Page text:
Last week I wrote about how Co-op City influenced and shaped who I am today. The sheer amount of people who were interested in this discussion was mind boggling. I was essentially inspired to add-on to the blog in order to bring to light some other realities of living in Co-op out of fairness for those of us who experienced difficulties of growing up in Co-op.
We were all sitting behind one of the “Triple Cores” I think it was Richie and Blanqui’s building on a laundry vent that we huddled together on in the cold of winter and of course the conversation was about when the hell we would get out of Co-op.
Co-op was an island that was wrapped by the city. It was different from living in Manhattan or even living in the Bronx. We could easily find ourselves in the Bronx but Co-op certainly was something different. We had everything you would need all in shopping centers that we could easily walk to from any building.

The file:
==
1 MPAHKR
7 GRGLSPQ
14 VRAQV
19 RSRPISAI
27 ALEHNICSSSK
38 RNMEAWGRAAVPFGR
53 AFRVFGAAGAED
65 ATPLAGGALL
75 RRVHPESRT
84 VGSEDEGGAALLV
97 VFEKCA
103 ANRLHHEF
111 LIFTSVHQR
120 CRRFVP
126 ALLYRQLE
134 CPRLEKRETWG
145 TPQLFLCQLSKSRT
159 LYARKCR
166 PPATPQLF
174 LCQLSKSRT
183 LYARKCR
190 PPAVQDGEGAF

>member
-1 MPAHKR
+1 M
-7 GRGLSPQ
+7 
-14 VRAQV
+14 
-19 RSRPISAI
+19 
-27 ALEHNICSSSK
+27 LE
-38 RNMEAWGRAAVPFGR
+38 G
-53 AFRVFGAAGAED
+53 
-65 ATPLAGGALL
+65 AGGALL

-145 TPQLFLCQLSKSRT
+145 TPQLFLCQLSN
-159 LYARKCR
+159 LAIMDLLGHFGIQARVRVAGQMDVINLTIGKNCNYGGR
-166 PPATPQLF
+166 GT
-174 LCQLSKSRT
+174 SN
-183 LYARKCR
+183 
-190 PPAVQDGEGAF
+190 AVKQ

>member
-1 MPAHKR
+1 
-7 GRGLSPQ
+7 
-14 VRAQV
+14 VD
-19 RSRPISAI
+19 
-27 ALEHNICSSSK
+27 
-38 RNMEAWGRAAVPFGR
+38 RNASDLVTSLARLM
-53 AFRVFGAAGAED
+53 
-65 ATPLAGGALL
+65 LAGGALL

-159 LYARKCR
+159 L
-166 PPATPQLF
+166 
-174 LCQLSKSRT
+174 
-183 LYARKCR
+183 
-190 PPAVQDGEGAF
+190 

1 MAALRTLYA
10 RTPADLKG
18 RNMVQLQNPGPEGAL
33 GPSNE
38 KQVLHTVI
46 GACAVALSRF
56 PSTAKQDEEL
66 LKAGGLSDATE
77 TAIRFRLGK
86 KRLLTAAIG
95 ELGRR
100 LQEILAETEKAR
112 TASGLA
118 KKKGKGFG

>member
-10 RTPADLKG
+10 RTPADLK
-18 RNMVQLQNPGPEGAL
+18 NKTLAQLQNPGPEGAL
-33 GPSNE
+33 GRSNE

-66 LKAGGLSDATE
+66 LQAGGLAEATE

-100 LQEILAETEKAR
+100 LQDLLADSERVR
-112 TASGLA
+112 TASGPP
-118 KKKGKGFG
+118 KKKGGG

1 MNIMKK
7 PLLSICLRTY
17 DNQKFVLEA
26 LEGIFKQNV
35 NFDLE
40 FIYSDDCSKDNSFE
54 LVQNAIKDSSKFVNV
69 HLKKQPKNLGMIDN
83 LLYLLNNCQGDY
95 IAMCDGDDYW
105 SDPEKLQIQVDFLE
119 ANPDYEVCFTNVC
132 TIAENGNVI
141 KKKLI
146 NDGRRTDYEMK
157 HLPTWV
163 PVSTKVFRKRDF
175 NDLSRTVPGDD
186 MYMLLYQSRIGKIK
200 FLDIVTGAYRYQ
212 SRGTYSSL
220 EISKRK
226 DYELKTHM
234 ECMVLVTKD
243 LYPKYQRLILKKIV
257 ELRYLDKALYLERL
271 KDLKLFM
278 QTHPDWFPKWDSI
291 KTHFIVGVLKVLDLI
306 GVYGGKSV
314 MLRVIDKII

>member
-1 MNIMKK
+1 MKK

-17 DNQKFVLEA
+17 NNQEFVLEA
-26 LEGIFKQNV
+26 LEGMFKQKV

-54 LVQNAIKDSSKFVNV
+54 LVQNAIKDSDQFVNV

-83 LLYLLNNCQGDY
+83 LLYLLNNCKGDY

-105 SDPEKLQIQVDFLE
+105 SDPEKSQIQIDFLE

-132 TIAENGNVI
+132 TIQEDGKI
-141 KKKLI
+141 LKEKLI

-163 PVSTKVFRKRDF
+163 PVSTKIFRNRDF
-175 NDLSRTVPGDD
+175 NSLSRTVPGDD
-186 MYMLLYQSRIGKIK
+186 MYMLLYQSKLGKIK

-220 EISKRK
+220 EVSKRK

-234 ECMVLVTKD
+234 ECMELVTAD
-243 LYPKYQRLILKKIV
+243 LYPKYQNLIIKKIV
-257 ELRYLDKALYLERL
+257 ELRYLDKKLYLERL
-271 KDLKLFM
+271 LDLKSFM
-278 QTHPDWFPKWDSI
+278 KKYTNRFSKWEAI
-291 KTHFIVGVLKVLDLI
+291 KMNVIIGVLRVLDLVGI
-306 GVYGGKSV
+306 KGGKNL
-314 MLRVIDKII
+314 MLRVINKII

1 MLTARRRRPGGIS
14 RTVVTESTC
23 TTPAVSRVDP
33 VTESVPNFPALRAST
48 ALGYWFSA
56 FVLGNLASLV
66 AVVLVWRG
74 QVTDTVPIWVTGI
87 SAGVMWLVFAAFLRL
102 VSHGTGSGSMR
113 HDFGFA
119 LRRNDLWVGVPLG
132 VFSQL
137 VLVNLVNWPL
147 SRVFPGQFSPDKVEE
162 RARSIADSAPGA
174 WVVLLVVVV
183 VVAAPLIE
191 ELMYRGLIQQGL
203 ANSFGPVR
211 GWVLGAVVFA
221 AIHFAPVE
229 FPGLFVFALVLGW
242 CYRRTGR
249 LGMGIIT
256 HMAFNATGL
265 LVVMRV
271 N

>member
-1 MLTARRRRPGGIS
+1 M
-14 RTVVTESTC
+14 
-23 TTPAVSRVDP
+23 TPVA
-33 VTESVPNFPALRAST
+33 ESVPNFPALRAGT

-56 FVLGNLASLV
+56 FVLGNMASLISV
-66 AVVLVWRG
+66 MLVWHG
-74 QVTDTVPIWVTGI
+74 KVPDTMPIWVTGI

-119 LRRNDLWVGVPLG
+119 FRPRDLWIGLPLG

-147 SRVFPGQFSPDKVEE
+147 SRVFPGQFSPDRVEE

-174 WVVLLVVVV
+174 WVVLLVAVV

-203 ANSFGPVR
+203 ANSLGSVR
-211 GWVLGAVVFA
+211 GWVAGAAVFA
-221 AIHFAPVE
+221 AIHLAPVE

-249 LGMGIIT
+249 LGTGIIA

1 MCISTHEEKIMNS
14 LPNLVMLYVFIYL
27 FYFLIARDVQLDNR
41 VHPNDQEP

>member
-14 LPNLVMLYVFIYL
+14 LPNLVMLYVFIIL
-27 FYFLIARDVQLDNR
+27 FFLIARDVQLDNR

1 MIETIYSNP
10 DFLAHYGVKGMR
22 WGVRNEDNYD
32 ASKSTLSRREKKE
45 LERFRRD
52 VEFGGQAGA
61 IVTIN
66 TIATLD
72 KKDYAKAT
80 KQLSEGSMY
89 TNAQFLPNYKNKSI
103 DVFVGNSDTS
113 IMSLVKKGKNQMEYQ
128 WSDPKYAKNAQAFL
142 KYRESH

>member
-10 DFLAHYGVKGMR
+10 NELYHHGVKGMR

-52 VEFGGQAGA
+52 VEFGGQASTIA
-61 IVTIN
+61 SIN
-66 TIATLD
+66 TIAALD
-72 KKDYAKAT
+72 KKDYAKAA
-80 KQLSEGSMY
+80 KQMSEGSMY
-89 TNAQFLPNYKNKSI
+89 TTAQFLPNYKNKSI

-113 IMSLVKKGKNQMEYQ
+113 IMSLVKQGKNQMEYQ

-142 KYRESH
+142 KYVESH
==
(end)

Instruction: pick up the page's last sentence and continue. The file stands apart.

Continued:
With all that we had access to and all of the people we knew some of us wanted to escape. I know I felt there was a world outside that I didn’t know or experience. In my last post, I was thinking about the positive and peaceful aspects of Co-op relative to the world I experienced when I left. That wasn’t to say that Co-op didn’t have its fair share of problems including hate. My point was that there was more harmony and acceptance of a person for who that person was as an individual as opposed to because they were black, white or other. This brings me to two short stories that I feel I should share on behalf of those who mentioned to me that I didn’t necessarily paint a clear picture.